<?xml version="1.0" encoding="utf-8" ?> <!DOCTYPE pam_mount SYSTEM "pam_mount.conf.xml.dtd"> <!-- See pam_mount.conf(5) for a description. --> <pam_mount> <!-- debug should come before everything else, since this file is still processed in a single pass from top-to-bottom --> <debug enable="1" /> <!-- Volume definitions --> <!-- pam_mount parameters: General tunables --> <!-- <luserconf name=".pam_mount.conf.xml" /> --> <!-- Note that commenting out mntoptions will give you the defaults. You will need to explicitly initialize it with the empty string to reset the defaults to nothing. --> <mntoptions allow="nosuid,nodev,loop,encryption,fsck,nonempty,allow_root,allow_other" /> <!-- <mntoptions deny="suid,dev" /> <mntoptions allow="*" /> <mntoptions deny="*" /> --> <mntoptions require="nosuid,nodev" /> <logout wait="0" hup="0" term="0" kill="0" /> <!-- pam_mount parameters: Volume-related --> <mkmountpoint enable="1" remove="true" /> <!-- <volume fstype="cifs" server="yourFileServer.AdDomainName.uni-freiburg.de" path="home" mountpoint="/home" options="vers=1.0,sec=ntlmv2,workgroup=YOUR_AD_NETBIOS_NAME" /> --> <!-- WATCH OUT! on UBUNTU 18 the cifs mount option "vers=1.0" **may** be required, because of some weird bug/feature. See ... https://bugs.launchpad.net/ubuntu/+source/cifs-utils/+bug/1764778 For some strange reason, it was not required to mount any other network share, other than HOME. --> <!-- NOTE: On earlier and other Linux Distros, like openSuse 13 it seems we have been able to use the ... sec=krb5,cruid=%(USERUID) ... mount options to access the network shares. On UBUNTU 18 however, we have been unable so far to achieve that for whatever reason. But we found out, that it will just work if we replace these two parameters with ... sec=ntlmv2 This might have to do with the fact, that we only had some SAMBA Server as AD DC and Fileserver, not a real Windows Server. EXAMPLES that hat seem to work on openSuse 13 : <volume fstype="cifs" server="yourFileServer.AdDomainName.uni-freiburg.de" path="home" mountpoint="/home" options="sec=krb5,cruid=%(USERUID),workgroup=YOUR_AD_NETBIOS_NAME" /> <volume fstype="cifs" server="yourFileServer.AdDomainName.uni-freiburg.de" path="xray" mountpoint="/xray" options="sec=krb5,cruid=%(USERUID),workgroup=YOUR_AD_NETBIOS_NAME" /> --> <!-- ##### MOUNT USERS HOME DRIVE ###### --> <volume fstype="cifs" server="yourFileServer.AdDomainName.uni-freiburg.de" path="home/%(DOMAIN_USER)" mountpoint="/home/%(DOMAIN_USER)" options="vers=1.0,sec=ntlmv2,workgroup=YOUR_AD_NETBIOS_NAME" /> <!-- WATCH OUT! Login as a domain user **may fail**, if pam_mount is unable to properly mount the users home drive to /home/adUserName (accepts password and then kicks you out the the graphical session, back to the graphical login screen again) Make sure at /home is no existing directory with the same name (local linux user). If you need local linux users AND AD users which share the same login names, you may want to have domain users home mounted somewhere else, like /home/adDomainName/adLoginname instead. --> <!--##### Mount further network shares ##### --> <volume fstype="cifs" server="yourFileServer.AdDomainName.uni-freiburg.de" path="someNetworkShare" mountpoint="/someLocalMountpoint" options="sec=ntlmv2,workgroup=YOUR_AD_NETBIOS_NAME" /> <volume fstype="cifs" server="yourFileServer.AdDomainName.uni-freiburg.de" path="someNetworkShare" mountpoint="/someLocalMountpoint" options="sec=ntlmv2,workgroup=YOUR_AD_NETBIOS_NAME" /> <volume fstype="cifs" server="yourFileServer.AdDomainName.uni-freiburg.de" path="someNetworkShare" mountpoint="/someLocalMountpoint" options="sec=ntlmv2,workgroup=YOUR_AD_NETBIOS_NAME" /> </pam_mount>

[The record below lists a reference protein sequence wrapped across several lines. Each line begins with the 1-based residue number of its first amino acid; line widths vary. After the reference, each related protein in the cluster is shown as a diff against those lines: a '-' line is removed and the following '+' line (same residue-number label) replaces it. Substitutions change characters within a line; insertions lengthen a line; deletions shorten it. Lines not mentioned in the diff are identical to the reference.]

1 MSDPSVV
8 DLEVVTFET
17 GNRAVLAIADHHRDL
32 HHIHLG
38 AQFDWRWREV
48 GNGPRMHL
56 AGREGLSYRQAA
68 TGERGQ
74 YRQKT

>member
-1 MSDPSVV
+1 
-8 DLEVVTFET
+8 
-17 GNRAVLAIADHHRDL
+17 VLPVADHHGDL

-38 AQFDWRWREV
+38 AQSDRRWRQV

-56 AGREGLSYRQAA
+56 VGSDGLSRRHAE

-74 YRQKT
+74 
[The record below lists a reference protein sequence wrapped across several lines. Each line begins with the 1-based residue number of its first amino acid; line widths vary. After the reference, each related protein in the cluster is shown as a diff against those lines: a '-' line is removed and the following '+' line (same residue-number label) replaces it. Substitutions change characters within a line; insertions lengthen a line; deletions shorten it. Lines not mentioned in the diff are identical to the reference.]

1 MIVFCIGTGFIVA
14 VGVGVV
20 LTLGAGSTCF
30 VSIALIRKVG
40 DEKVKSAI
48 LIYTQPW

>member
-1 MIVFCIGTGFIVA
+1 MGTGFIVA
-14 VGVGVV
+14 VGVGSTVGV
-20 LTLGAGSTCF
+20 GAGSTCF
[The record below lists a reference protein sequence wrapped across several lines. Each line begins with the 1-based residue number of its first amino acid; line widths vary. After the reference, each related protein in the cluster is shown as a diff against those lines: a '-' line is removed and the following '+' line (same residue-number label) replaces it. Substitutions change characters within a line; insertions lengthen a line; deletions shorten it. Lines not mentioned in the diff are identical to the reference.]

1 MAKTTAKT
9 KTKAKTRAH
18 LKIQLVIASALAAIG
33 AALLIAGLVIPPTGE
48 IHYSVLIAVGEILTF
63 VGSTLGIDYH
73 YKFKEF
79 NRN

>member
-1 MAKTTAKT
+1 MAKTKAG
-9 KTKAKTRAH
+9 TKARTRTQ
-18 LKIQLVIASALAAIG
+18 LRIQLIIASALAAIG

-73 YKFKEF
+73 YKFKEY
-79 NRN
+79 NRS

- At last we want to disable the user listing at the graphical login (gdm3), so the users are always required to manually enter their adLoginName :
. . . # uncomment the following two lines within your default file: [org/gnome/login-screen] disable-user-list=true . . .
- Reboot the system and try the graphical login as a domain user, using the plain username (no domain prefix requied). Example AD Login: werner , Password: whatever . Expected result: Graphical Ubuntu desktop should appear. With your graphical file manager or via Terminal you should be able to find your network home directory and all the additional mounted network shares.
- If you want to run some sort of Linux login script for each and every user at your workstation, you can add it to the users ~/.bashrc file, or put it into /etc/profile or /etc/bash.bashrc to have it available system wide.
Found a bug, error, mistake or have recommendations to improve this documentaton?
Please let me know and send in reports, comments etc by email!! Im happy to learn and improve on it and make it even better and more reliable.
— Axel Werner 2019-01-05 12:05